Statement By P.U.R.
Prisoners Under Rehabilitation.
To The Most Patient And Over-Abused Taxpayers And Voters Of Texas
By Ana Lucia Gelabert, T.D.C.J. Prisoner No. 384484

Please do not be insulted but you and I have some interests in common: We both want less crime, more voluntary respect to law and thereon safer streets; we both want to lock up and throw away the key with no "perks" provided to those "real bad guys" who will not be rehabilited no matter what; we want T.D.C.J. to in good faith implement Texas law [Govt. Code 493 and 494] of endeavoring to rehabilitate and reintegrate to society those convicted felons who are willing to work hard towards their rehabilitation and become, maybe for the first time in their lives, fully productive, law abiding taxpayers and voters, a credit to their families and community, rather than a fearsome public nuisance.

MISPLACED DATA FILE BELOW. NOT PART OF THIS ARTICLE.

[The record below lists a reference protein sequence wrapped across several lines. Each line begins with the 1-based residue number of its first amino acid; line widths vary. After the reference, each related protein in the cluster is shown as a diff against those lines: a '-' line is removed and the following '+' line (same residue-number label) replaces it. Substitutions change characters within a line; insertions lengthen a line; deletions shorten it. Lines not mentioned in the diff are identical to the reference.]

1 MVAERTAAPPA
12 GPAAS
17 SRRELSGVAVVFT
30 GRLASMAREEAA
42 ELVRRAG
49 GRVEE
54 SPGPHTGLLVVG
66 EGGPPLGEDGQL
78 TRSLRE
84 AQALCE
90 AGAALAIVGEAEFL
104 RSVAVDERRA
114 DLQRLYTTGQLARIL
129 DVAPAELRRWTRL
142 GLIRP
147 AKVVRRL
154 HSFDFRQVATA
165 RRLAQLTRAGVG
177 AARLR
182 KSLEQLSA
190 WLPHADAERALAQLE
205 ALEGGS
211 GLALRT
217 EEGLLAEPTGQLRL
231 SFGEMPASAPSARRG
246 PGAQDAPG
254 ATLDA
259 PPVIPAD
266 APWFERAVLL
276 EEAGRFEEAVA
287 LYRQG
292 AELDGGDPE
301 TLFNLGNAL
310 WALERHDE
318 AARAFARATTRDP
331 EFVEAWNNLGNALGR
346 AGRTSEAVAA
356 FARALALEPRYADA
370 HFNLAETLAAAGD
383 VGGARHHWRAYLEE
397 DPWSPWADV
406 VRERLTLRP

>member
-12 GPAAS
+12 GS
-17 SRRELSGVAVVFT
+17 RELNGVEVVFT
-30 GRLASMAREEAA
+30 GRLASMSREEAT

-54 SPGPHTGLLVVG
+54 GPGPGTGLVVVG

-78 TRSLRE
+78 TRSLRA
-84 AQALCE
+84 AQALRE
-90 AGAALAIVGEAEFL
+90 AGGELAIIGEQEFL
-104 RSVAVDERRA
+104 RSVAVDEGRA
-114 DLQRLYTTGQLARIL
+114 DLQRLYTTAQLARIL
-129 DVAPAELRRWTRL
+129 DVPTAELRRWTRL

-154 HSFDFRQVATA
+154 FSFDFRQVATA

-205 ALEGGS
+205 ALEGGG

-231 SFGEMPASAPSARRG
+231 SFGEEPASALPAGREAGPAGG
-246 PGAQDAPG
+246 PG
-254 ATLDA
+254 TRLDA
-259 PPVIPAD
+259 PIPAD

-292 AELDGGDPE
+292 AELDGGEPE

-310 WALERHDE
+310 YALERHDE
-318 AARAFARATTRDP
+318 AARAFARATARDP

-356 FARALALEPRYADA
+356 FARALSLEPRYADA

We at P.U.R. are committed to these goals, but we alone cannot advance them and, unfortunately, T.D.C.J. has not succeeded in attaining them. We P.U.R. are convinced that these goals are attainable, but only if YOU , the sovereign in this Republic demand that they be met: as the best and the most convenient to YOUR interests.

In 1992 Texas had a population of 14.7 million and T.D.C.J. prisoners (about 16,000) could be released on parole at once with no danger whatsoever to society; that left some 10,000 "real bad guys" in T.D.C. who could not be released without danger to society.